Herbal Folklore: Erica Peebus Spies Myth and Magic in the Garden
Dark but never dour, Erica Peebus’ recent paintings dissolve the boundaries between plants and humans with magical realism. Blessed with a lingering interest in herbalism, Peebus illustrates the symbiotic relationship between herself and the natural world, painting a gallery’s worth of medicinal folklore and tea cabinet staples: stinging nettle, dainty chamomile buds, and pain-relieving bleeding heart flowers.
Painted in a didactic style reminiscent of scientific field studies, Peebus’ work reflects her love of research, knowledge, and documentation. “This series of paintings has been a pursuit of awareness into the world of plant spirits and the unseen forces that exist in and beyond the natural world,” Peebus writes. With lunar phases and seasonal cycles as an influence, Peebus exposes the underlying rhythm of life on planet Earth. Despite the scientific influence, her work is deeply personal—Peebus compares herself to the misunderstood dandelion, a medicinal plant loaded with antioxidants. “Drink its tea to increase your psychic awareness, and make a wish before blowing its seeds,” the artist recommends.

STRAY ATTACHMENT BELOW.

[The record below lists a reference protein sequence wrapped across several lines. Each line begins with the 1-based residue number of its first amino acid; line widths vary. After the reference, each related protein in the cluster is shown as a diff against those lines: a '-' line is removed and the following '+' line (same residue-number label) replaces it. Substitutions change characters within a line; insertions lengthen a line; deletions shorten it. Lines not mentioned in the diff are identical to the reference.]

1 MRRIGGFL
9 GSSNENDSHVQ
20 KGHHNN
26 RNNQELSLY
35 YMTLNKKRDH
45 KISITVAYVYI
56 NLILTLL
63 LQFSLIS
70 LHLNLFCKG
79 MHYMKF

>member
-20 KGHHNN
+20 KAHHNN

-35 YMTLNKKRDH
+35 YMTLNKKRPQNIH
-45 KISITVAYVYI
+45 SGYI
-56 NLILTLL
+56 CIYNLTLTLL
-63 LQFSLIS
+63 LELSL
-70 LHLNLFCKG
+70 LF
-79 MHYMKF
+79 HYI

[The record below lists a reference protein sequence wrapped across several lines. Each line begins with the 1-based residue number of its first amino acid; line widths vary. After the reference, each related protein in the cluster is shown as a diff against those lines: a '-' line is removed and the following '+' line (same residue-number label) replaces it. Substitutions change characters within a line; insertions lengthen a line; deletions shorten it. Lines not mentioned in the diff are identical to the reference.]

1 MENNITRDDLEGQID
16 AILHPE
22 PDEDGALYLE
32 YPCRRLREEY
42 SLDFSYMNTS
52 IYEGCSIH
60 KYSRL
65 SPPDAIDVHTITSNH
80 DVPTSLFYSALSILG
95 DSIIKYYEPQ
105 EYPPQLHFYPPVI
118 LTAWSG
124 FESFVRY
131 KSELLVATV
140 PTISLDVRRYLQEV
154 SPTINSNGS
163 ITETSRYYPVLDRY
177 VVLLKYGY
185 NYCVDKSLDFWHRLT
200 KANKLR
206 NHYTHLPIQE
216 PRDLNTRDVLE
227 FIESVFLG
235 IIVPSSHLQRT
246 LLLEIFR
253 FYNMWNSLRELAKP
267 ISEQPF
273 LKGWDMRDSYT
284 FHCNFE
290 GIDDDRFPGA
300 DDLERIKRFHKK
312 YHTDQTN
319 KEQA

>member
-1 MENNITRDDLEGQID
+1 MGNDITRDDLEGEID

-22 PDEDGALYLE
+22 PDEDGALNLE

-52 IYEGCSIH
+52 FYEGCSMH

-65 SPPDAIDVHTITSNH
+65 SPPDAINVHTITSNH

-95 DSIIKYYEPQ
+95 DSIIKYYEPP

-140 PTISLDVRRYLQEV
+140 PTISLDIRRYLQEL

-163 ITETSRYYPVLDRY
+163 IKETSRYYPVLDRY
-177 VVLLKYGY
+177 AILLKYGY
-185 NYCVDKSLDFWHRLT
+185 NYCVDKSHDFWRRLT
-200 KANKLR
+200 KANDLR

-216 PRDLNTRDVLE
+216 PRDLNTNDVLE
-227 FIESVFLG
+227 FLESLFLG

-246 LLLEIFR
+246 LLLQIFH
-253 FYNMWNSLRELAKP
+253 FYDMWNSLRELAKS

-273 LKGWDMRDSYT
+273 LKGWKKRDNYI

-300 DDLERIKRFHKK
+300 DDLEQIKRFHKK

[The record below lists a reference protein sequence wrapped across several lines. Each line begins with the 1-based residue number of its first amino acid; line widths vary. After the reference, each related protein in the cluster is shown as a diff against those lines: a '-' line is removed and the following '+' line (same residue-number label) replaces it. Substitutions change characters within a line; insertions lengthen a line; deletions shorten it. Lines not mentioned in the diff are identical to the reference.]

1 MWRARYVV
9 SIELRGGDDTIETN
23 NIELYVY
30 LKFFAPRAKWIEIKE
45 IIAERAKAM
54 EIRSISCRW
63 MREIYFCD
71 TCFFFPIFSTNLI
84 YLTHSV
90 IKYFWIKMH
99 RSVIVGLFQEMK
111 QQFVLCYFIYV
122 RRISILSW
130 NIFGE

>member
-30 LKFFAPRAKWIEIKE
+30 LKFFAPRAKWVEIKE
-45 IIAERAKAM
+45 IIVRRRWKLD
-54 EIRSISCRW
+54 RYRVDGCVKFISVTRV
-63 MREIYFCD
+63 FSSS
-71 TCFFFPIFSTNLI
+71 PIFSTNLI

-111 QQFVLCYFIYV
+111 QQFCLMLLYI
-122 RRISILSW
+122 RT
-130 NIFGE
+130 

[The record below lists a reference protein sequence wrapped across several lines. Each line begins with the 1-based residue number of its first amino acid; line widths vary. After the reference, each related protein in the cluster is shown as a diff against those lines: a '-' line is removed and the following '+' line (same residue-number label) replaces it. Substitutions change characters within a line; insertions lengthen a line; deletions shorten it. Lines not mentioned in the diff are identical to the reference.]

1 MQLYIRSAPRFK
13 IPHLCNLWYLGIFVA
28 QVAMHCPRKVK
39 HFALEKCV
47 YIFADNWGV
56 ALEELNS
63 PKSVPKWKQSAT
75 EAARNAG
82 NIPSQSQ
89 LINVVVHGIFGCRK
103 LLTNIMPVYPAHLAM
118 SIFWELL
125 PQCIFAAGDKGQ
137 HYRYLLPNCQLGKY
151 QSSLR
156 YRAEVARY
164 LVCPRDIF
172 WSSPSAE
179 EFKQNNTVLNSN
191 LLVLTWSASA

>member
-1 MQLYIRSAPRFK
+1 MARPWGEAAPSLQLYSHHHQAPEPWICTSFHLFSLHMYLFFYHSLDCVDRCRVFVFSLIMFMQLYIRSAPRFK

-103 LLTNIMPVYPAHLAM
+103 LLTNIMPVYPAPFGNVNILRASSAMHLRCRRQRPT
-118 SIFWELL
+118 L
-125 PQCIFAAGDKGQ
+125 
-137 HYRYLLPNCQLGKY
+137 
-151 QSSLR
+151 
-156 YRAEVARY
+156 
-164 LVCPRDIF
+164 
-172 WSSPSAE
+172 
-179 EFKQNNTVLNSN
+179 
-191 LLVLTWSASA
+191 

Peebus’ work encourages us to actively participate in the world by seeing potential for intimacy in overlooked places. “We live in a world of reciprocity where every natural being—be it soil, mineral, plant, insect, animal, or human—plays a role in an important relationship of give and take,” she writes. “It is within this careful balance of symbiosis where we find health and wholeness.”
“Drink [dandelion] tea to increase your psychic awareness, and make a wish before blowing its seeds.” —Erica Peebus
All photos published with permission of the artist.